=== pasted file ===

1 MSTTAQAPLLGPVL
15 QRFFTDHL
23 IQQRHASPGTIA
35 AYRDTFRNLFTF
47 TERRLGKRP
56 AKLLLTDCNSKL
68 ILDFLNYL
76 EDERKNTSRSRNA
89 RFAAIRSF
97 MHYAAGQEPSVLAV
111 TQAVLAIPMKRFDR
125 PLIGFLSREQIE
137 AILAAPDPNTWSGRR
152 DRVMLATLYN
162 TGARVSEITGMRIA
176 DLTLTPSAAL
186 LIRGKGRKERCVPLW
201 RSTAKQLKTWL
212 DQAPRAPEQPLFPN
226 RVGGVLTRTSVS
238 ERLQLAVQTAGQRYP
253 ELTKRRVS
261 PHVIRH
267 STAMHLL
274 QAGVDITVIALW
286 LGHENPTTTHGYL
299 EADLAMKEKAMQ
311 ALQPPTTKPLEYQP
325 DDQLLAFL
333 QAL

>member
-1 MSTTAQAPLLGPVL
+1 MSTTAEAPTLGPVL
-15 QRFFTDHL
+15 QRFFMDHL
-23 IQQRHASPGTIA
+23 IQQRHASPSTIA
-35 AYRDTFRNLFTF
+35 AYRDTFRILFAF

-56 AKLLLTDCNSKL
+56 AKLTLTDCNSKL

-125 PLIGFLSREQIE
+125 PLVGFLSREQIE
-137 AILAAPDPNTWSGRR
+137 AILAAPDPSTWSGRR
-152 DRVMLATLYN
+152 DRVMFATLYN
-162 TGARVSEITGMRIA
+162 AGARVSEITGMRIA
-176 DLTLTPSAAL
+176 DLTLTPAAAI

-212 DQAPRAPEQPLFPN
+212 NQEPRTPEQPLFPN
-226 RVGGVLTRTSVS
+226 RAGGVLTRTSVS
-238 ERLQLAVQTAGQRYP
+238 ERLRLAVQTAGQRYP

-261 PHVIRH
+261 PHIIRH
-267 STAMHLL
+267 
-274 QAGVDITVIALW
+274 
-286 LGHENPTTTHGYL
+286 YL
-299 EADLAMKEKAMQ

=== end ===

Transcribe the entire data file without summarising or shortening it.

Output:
1 MSTTAQAPLLGPVL
15 QRFFTDHL
23 IQQRHASPGTIA
35 AYRDTFRNLFTF
47 TERRLGKRP
56 AKLLLTDCNSKL
68 ILDFLNYL
76 EDERKNTSRSRNA
89 RFAAIRSF
97 MHYAAGQEPSVLAV
111 TQAVLAIPMKRFDR
125 PLIGFLSREQIE
137 AILAAPDPNTWSGRR
152 DRVMLATLYN
162 TGARVSEITGMRIA
176 DLTLTPSAAL
186 LIRGKGRKERCVPLW
201 RSTAKQLKTWL
212 DQAPRAPEQPLFPN
226 RVGGVLTRTSVS
238 ERLQLAVQTAGQRYP
253 ELTKRRVS
261 PHVIRH
267 STAMHLL
274 QAGVDITVIALW
286 LGHENPTTTHGYL
299 EADLAMKEKAMQ
311 ALQPPTTKPLEYQP
325 DDQLLAFL
333 QAL

>member
-1 MSTTAQAPLLGPVL
+1 MSTTAEAPTLGPVL
-15 QRFFTDHL
+15 QRFFMDHL
-23 IQQRHASPGTIA
+23 IQQRHASPSTIA
-35 AYRDTFRNLFTF
+35 AYRDTFRILFAF

-56 AKLLLTDCNSKL
+56 AKLTLTDCNSKL

-125 PLIGFLSREQIE
+125 PLVGFLSREQIE
-137 AILAAPDPNTWSGRR
+137 AILAAPDPSTWSGRR
-152 DRVMLATLYN
+152 DRVMFATLYN
-162 TGARVSEITGMRIA
+162 AGARVSEITGMRIA
-176 DLTLTPSAAL
+176 DLTLTPAAAI

-212 DQAPRAPEQPLFPN
+212 NQEPRTPEQPLFPN
-226 RVGGVLTRTSVS
+226 RAGGVLTRTSVS
-238 ERLQLAVQTAGQRYP
+238 ERLRLAVQTAGQRYP

-261 PHVIRH
+261 PHIIRH
-267 STAMHLL
+267 
-274 QAGVDITVIALW
+274 
-286 LGHENPTTTHGYL
+286 YL
-299 EADLAMKEKAMQ